Federal Prosecutors May Call Cheney to Testify

Prosecutors may call Vice President Dick Cheney to testify at the trial of his former chief of staff, Lewis "Scooter" Libby, according to court filings in the CIA leak case. NPR's Ari Shapiro reports on why prosecutors might want Cheney as a witness.

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In Washington Vice President Dick Cheney may be asked to testify against his former chief of staff. Lewis "Scooter" Libby is charged with perjury, obstruction of justice and making false statements in connection with the leak of CIA agent Valerie Plame's identity. In the latest court filing, Prosecutor Patrick Fitzgerald says he's not ruled out calling the vice president as a witness.

NPR's Ari Shapiro has more on why the vice president might be useful to prosecutors.

ARI SHAPIRO reporting:

The question at the center of the case is this, when Lewis Libby told federal investigators in the Grand Jury that he did not leak the identity of CIA agent Valerie Plame, did he lie or was he just misremembering?

Prosecutors may use the vice president to convince a jury that Libby lied. The prosecution is trying to demonstrate that before reporters learned Plame's identity, the vice president's office was singularly focused on her husband, Joseph Wilson. Wilson criticized the administration's Iraq intelligence in a New York Times op ed and according to this filing that made Cheney angry.

Libby told the Grand Jury, "I recall that he was very keen to get the truth out. He wanted to get all the facts out about what he had or hadn't done what the facts were or were not. He was very keen on that and said it repeatedly. Let's get everything out."

Tom Debaggio is a former U.S. Attorney.

Mr. TOM DEBAGGIO (Former U.S. Attorney): It's a common sense argument. Your boss says I'm very concerned about this and I want the facts to get out. I want something to be done. Well, as a subordinate you obviously do what your boss says. You get the facts out. You carry out his wishes.

SHAPIRO: Suddenly Libby's alleged crimes have a motive.

Mr. DEBAGGIO: Libby's accused of talking to reporters and revealing a certain name at a certain time and this puts it in context. This says he had meetings with his superior, the vice president of United States, the vice president had a desire to get the facts out and then it naturally would flow, according to the prosecution's case, that then Libby went out and had these conversations. So it is connecting the dots.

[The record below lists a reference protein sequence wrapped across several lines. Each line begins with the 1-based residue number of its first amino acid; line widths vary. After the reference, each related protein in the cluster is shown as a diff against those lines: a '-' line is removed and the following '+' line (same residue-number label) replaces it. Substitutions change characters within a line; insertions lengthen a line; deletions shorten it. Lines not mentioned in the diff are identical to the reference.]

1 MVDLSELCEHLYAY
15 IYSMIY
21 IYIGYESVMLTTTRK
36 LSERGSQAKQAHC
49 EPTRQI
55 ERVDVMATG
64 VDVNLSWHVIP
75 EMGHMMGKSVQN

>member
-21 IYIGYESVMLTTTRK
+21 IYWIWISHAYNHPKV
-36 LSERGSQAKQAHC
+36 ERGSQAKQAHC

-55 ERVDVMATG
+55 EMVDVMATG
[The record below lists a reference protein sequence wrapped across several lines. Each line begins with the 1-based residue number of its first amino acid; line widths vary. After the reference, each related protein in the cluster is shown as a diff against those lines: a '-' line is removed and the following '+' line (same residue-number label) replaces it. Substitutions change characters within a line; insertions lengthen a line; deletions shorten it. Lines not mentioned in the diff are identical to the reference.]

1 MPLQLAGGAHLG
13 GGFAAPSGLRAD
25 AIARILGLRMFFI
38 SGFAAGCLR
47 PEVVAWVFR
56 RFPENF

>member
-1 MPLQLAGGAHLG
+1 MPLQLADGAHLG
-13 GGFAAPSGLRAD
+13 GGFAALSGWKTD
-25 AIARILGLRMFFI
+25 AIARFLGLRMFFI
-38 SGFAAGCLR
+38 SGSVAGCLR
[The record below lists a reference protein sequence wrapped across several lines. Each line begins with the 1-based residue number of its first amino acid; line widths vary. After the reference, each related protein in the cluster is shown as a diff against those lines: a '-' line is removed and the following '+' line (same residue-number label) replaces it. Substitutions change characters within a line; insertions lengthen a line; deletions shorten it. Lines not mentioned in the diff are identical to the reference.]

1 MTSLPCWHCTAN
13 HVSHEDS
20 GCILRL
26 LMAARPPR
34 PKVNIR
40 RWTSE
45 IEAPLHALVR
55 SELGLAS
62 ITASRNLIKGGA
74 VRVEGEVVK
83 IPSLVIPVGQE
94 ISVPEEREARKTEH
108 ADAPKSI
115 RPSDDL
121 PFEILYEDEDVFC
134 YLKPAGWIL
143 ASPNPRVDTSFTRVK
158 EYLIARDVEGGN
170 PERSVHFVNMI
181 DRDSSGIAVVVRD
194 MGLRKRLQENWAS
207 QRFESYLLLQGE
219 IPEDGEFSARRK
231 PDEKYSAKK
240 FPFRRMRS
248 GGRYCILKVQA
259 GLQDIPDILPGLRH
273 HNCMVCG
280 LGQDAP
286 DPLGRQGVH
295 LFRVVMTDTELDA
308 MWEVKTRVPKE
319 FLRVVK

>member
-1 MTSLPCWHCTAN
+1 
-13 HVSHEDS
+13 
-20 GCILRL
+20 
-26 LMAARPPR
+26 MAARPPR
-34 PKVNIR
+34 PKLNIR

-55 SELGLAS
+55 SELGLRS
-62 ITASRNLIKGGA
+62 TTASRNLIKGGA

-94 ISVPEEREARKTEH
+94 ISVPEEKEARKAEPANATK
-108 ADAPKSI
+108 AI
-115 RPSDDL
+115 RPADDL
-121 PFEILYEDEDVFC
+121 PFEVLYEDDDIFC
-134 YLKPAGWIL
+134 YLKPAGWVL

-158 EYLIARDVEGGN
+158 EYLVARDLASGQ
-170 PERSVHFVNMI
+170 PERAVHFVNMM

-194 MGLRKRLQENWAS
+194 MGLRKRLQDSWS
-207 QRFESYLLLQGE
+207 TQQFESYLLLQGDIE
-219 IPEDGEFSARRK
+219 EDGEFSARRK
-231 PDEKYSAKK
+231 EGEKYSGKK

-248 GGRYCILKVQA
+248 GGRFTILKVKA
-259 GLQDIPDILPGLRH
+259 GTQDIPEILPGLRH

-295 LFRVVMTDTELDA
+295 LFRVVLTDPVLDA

SHAPIRO: But Libby is not charged with leaking, he's charged with lying about the leak. Former federal prosecutor Josh Berman says the prosecutor's account in this filing also makes it harder for Libby to argue that the sequence of events simply slipped his mind.

Mr. JOSH BERMAN (Former federal prosecutor): At the end of the day, if the vice president sat down in a meeting with his underling Libby and had a specific conversation and was referencing a specific article and was putting handwritten notes on a piece of paper, it creates the atmosphere of, well that's not a meeting that could easily be misremembered.

SHAPIRO: In a filing earlier this month, prosecutors released a copy of Wilson's New York Times op ed with Cheney's handwritten notes jotted in the margin.

Scott Frederickson is a former federal prosecutor and he says the vice president's office is becoming the spindle around which this entire case revolves and that can't make the White House happy.

Mr. SCOTT FREDERICKSON (Former federal prosecutor): Regardless of whether he's called by the prosecution or the defense, it puts what appears to be the administration's policy of going out to rebut the op ed piece by Joe Wilson, it puts it squarely front and center in the middle of a trial. So it's an uncomfortable situation for the administration.

SHAPIRO: With the trial slated to begin early next year, they may be in an uncomfortable situation for a while.

Ari Shapiro, NPR News, Washington.

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